Accountant admits corkscrew attack on Tony Abbott volunteers

A former KPMG partner admits he used a corkscrew to assault a Liberal volunteer, called him "a pedophile supporter" and tore down election posters in Tony Abbott's former electorate.

Steven Economides on Thursday pleaded guilty to two counts of common assault after his attempt to have the matter dismissed on mental health grounds was rejected in Manly Local Court.

Magistrate Mark Richardson convicted the 62-year-old and placed him on a 12-month good-behaviour bond for the "politically motivated assault" on two men helping on Mr Abbott's unsuccessful campaign for re-election.

Jonathan Malota, the local Liberal branch president, and Rafe Harrison-Murray were erecting posters on the fence of a polling booth on the evening before the May 18 federal election when Economides yelled "take those signs down or I will stab you".

Steven Economides assaulted two men putting up Liberal posters during the federal election campaign. Source: AAP Image/Steven Saphore

Economides punched Mr Malota in the stomach while holding the corkscrew, causing a small red mark. He then tore down the banners with the explanation that "it's my democratic right".

He also said Mr Malota was "a pedophile supporter" and wasn't welcome in the area.

"I live on this street and everyone on the street is a Zali (Steggall) supporter," Economides said, according to the agreed facts, referring to the independent candidate for Warringah who went on to defeat the former prime minister.

The court heard Mr Harrison-Murray "froze" believing he was going to be stabbed with a knife.

The experienced tax adviser, also known as Stavros Economides, no longer works at KPMG as a result of the incident.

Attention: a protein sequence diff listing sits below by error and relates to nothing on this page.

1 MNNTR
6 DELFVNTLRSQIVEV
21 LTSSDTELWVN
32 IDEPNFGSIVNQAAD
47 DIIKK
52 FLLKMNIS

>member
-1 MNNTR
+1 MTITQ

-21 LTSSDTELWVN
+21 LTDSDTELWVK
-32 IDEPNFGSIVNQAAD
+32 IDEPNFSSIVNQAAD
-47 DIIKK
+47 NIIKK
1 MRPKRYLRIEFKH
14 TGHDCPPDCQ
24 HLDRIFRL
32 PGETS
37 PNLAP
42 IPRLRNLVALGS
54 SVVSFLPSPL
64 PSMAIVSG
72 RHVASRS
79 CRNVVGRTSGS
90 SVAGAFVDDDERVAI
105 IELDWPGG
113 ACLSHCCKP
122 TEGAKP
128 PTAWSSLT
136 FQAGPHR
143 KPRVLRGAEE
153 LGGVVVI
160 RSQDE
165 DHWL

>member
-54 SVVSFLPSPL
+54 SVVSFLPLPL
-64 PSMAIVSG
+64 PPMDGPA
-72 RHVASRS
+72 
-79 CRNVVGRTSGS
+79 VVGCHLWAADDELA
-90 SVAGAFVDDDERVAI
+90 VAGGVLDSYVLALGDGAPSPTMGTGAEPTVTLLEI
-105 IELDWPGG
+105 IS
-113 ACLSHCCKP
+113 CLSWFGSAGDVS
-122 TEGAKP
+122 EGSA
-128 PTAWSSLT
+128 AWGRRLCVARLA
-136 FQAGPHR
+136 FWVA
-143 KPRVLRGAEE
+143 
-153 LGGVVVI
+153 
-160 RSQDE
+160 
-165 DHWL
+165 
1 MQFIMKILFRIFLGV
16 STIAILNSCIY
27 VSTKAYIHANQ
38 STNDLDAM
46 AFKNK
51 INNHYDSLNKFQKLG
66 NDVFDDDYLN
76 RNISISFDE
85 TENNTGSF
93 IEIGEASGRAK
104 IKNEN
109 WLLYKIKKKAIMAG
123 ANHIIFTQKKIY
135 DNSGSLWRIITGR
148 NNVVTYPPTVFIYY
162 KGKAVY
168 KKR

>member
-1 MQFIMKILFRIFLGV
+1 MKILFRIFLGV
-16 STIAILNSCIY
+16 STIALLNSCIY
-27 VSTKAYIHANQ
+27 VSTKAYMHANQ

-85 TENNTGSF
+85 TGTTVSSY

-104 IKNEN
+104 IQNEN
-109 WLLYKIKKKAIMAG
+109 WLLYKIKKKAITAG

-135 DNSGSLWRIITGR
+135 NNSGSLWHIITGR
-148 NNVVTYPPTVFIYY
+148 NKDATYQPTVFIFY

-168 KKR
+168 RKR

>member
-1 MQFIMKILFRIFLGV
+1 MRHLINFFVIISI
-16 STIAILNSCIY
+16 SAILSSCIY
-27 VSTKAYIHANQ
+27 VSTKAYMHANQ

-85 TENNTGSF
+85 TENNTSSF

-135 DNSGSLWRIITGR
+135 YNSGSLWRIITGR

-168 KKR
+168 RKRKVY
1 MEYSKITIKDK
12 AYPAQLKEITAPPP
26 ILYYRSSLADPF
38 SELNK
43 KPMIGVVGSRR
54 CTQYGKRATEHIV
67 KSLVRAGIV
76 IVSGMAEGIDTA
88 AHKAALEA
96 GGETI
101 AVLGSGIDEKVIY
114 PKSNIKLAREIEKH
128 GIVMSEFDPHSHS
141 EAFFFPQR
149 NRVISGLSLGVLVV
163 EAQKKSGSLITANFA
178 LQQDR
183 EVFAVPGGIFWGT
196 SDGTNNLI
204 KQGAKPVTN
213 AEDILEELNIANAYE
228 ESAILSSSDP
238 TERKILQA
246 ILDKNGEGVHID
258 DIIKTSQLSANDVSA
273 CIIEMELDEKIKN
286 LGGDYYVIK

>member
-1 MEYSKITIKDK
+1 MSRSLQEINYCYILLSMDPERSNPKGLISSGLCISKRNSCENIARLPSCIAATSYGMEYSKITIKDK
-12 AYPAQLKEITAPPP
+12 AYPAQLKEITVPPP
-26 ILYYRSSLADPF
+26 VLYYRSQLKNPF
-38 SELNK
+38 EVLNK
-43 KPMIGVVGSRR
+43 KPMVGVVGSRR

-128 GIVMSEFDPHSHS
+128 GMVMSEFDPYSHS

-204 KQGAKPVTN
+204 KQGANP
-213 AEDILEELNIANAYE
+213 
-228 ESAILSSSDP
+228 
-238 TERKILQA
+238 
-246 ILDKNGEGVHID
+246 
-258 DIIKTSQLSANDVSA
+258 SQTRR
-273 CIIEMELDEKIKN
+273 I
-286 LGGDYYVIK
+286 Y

His barrister, Slade Howell, argued Economides was mentally distressed at the time and the behaviour was out of character.

The two men were assisting Tony Abbott in his campaign for re-election when they were assaulted. Source: AAP

Mr Richardson agreed but refused to deal with the "unprovoked" attack on mental health grounds or spare the accused a conviction.

"In this day and age, there is an expectation that people who engage in actions bordering on violent in political matters will face the consequences of their actions in accordance of the law," he said.

"A brain snap ... had the effect of putting an end, in a way he didn't wish, to his career."

Outside court, Economides told reporters: "I'm deeply embarrassed by my actions."

KPMG once described Economides as an experienced tax partner and a leader in infrastructure and sovereign wealth fund tax in the Asia Pacific region.

His ex-wife, Lyn Nicholson, in a character assessment tendered to the court, described the assault as "totally unexpected and, to a significant extent, unbelievable".

"His demeanour is similar to that of an academic," oil and gas executive Terrence Fern said in a letter to the court.

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